Sunday, August 9, 2015

How to Make Color Guard Swing Flags

This year, one of my band association’s members choreographed an epic swing flag routine to Pompeii (a song I like to begin with) for a group exhibition performance at the Drum Corps International World Championships. DCI asked our community band association to perform to let the corps kids know they don't have to give up music once they age out of drum corps at 21. Bucket List moment!

Our color guard choreographer put an instructional video up on YouTube so the guard members can rehearse on our own in our respective states before we meet for the performance later this year.


Pin this post for reference! 
I feel stronger and more graceful than I really am when I spin. It is good exercise too.


This way we won't have much work to clean when we meet two days before the show to rehearse together. Yes, it is as crazy and insane as it sounds to put together a pep band show of  5 routines with only 8 hours of rehearsal but luckily we’re all disciplined adults so it works when the umbrella organization has a country wide group performance made from performers from our member bands.

Rehearsing at home is no big deal except the group with the practice swing flags are using theirs this season and lives in New York. The group with the performance swing flags are using theirs and lives in Florida.

I better get a pair of swing flags for me in Ohio then, huh?



What is a Swing Flag?

There are several types of small flag like things that are called swing flags but are completely different and used by different types of performers. None of these swing flags or performers are better or worse than the others. I want to add a clarification in case you came to this post looking for one thing and find the other.

  • Swing Poi Flags do not have a solid flag pole. Poi flags are spun from a weighted chain on one side of the flag. Poi may also be a tethered weight on a rope or chain. Color guards consider them props rather than flags but that doesn’t make them any less cool or visually awesome.

  • Color Guard Swing Flags  are a flag that has a solid pole that is only a few inches larger than the flag silk itself, just enough for the guard member to hold the pole in their hand. Some swing flag silks are the size of a standard color guard flag silk, some are smaller, and some are bigger, some are very long, others are gauzy for a different visual effect. Again, all are awesome.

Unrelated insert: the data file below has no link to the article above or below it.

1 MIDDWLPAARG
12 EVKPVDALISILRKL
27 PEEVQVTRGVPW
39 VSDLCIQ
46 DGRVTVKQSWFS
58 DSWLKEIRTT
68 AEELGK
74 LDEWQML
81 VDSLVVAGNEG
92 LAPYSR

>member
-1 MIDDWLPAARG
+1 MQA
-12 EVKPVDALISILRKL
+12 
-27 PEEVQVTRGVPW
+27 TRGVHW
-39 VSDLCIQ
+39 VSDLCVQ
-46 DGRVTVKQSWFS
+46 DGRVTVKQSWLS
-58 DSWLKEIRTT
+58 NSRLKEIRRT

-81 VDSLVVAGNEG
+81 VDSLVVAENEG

Update 8/11/15: After rehearsing with this flags for awhile, the longer pole made it a little difficult to control them especially when the work called for both flag poles in one hand. To do that I could have bought a bigger flag or cut the poles shorter with a hand hacksaw.  I cut the poles because it was easier.



Performers may perform using one swing flag or poi. Many perform using double swing flag or poi – one in each hand.


How to Make Swing Flag Poles

 

Swing flag action shot! 
Thank goodness I packed a running shirt with me as a uniform backup. Only in the world of me will I break my only belt that keeps my shorts up when I'm getting dressed for a performance. 



This tutorial is for making swing flags and poles that fit my guard’s specs. Depending upon your needs, you may wish to adjust the size of the pole and silk accordingly.

You will need:

36 inch wood dowel,  3/4 inches in diameter.

Something to cover the dowel if desired:


Optional:  2 3/4" dowel ball caps or rubber caps
 
Optional: wood glue
 
27 x 44 standard poly china silk practice or performance flag  (I have a time crunch and didn’t sew my own flags. I bought mine from Bandman’s because they are 6 bucks a pop.)

Make it:

1. Cover the dowel if desired with paint, wood stain, or lead free electrical tape. I’m using white lead free electrical tape I have left over from my  how to pad and tape a color rifle tutorial but feel free to use any color you like.



Warning: If you use PVC pipe for swing flag poles they may cause wrist injuries. PVC flag poles are extra springy and hard to control (says the 4’11” women who spun 16 foot PVC streamer flag poles last summer.) On the other hand, you may want that extra SPRONG! for visual effect. If that’s the case please be mindful of the choreography you create for your performers so they can avoid injury. End of PSA.  


2. Optional: Paint or stain the dowel ball caps to match the dowel rod and allow them to dry if desired.

The performance swing flags my group used had rubber caps on the top and bottom of each pole. I think the tiny bit of extra weight made some moves easier to do than my plain practice poles. However the plain poles are easier to hold and control both in one hand because they butt up against each other 100% unlike the tipped swing flags.

3. Optional: Use wood glue to glue one dowel ball cap to each end of the dowel rod and allow it to dry.

4. Tape the practice flag to the dowel rod with 2 to 3 loops of lead free electrical tape at the top and bottom of the flag.



Tip: Swing flag poles are on the thin side so you can hold both flags in the same hand if need be. Which in my opinion is another reason not to buy premade swing flag poles. Most are as thick as a regular color guard flag pole. I’d prefer to put the money saved on DIY swing flag poles towards extra pretty performance flags but that’s just me.  
 



5. Spin on!


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